Residents of North and South America will be in for a rare treat early Tuesday morning when a total lunar eclipse coincides with the winter solstice for the first time in 372 years.
The rare celestial spectacle will be so big and so bold that the only equipment you'll need to experience it are your eyes, but the use of some simple technology could help make the event even more memorable.
"Rather than looking one dimensional in the sky, the moon will appear to be 3-D and resemble a big red Christmas ball in the sky," said Joe Rao, an instructor and guest lecturer at New York's Hayden Planetarium. "In fact, when looking at it with binoculars or a small telescope, you will see the terrain of the surface resemble Mars too."
The total lunar eclipse occurs when the Earth maneuvers between the full moon and the sun and prevents the sun's rays from bouncing off the lunar surface. Total lunar eclipses are relatively rare, but this event is especially unique because it also falls on the winter solstice, which marks the official beginning of winter in the northern hemisphere. It is also the darkest, longest night of the year, making it particularly suitable for sky watching.
During the winter solstice, the sun is at its lowest in our sky because Earth’s North Pole is tilted farther away from it than at any other time of the year.
Rao believes the most magnificent time to see the moon early Tuesday morning on the East Coast will be when it's in totality, or in the Earth's shadow. This will occur twice: between 2:35 a.m. and 2:41 a.m. EST and then again from 3:53 a.m. to 4:00 a.m. EST.
While no special equipment is necessary to see the eclipse, a simple pair of binoculars should bring out features of the lunar landscape that might not be visible otherwise.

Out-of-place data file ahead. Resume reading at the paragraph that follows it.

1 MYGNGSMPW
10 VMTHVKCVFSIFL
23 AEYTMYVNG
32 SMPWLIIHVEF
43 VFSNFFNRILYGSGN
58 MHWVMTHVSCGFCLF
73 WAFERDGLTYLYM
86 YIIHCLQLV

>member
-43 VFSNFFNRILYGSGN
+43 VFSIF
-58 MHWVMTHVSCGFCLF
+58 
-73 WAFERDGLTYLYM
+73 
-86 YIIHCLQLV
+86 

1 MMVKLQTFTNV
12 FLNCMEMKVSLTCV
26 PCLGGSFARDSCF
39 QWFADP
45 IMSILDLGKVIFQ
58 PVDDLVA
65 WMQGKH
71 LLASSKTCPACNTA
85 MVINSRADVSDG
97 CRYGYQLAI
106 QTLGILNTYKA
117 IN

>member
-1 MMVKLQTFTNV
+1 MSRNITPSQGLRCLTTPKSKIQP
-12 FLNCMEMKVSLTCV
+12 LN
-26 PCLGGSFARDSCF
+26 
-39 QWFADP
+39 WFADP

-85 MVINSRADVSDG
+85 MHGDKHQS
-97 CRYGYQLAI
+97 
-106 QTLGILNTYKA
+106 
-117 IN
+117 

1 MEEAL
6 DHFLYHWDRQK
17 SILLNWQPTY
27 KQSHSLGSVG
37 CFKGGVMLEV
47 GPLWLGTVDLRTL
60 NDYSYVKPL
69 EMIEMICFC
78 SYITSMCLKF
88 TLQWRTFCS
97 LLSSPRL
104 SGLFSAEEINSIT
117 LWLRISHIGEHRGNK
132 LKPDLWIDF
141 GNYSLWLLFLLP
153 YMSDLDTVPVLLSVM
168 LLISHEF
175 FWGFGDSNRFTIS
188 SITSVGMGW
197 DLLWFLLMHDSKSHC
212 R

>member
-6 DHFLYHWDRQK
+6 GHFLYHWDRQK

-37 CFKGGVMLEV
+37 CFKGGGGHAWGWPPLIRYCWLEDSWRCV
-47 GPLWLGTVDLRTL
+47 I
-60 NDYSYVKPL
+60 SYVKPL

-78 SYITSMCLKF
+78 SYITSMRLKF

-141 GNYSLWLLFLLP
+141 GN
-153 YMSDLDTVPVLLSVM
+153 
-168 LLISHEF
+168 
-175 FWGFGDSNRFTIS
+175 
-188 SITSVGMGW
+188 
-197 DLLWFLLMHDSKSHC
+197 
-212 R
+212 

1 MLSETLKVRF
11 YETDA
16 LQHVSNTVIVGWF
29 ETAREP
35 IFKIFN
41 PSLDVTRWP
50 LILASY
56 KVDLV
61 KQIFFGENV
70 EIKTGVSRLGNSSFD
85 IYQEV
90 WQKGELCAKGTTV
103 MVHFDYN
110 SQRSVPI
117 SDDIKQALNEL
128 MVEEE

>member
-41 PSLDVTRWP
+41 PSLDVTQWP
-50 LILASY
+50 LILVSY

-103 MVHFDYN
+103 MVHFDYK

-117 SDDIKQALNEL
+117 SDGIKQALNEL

"Binoculars are lightweight, portable and less expensive than a telescope, plus if you are cold you can just run back inside your house instead of packing up a large piece of equipment," Rao said.
Amateur astronomer Geoff Gaherty of Starry Night Software recommends that skywatchers use 7x50, 8x40, and 10x50 binoculars because they are easy to hold when viewing the eclipse.
"Binoculars which need a tripod will not work well since the eclipse will be high overhead for most North American viewers," Gaherty noted.
Lunar eclipses take place slowly over a period of several hours, so the good news is that you won't miss it if you blink.
Capturing the eclipse
Tuesday's eclipse might also be a good time to try your hand at lunar photography, Gaherty said, since the moon will be so bright that almost any camera will turn out decent photos.
"This eclipse is unusual because it occurs when the moon is located in the Milky Way," Gaherty said. "From a dark sky site, it should be possible to photograph quite a few background stars along with the eclipsed moon – a wonderful three-dimensional effect."
Gaherty recommends using a telephoto lens or your camera's maximum zoom, "as the moon always photographs a lot smaller than it looks to the eye. A wide angle view can also work well if there's enough illumination in the foreground."
Another tip: If you usually use a filter on your lens, take it off for this event. "Otherwise you may get a nasty ghost image of the moon," Gaherty said. "You can ruin a beautiful set of eclipse pictures this way."
Underexposing the camera may also help bring out the moon’s color, Gaherty advised, especially when the eclipse approaches totality.
If you want to get fancy, you can also try holding your camera up to a telescope viewfinder to capture a more detailed image.
"If you have a digital camera, you can put it in front of a telescope to see an impressive, magnified picture," Hayden Planetarium's Rao said. "The great part about digital cameras is that you can play around with the exposures and readjust the angle after seeing your shots. In the past, we would spend so much money developing film and 97 percent of the images wouldn't turn out right."
When and where to see it
It's no secret that being away from big lights and cityscapes will give you a better view of the sky, but any location experiencing nighttime during these hours should provide a view of the eclipse, even in partly cloudy skies, Rao said.
However, no amount of technology will help if the weather in your area doesn't cooperate.
"Chicago, New England and parts of the Western United States will be eclipsed by clouds, and that’s something that technology can’t do anything about," Rao said.
If you miss Tuesday’s event, your next chance to see a lunar eclipse on the winter solstice won’t be until 2094.
Sign up for the Live Science daily newsletter now
Get the world’s most fascinating discoveries delivered straight to your inbox.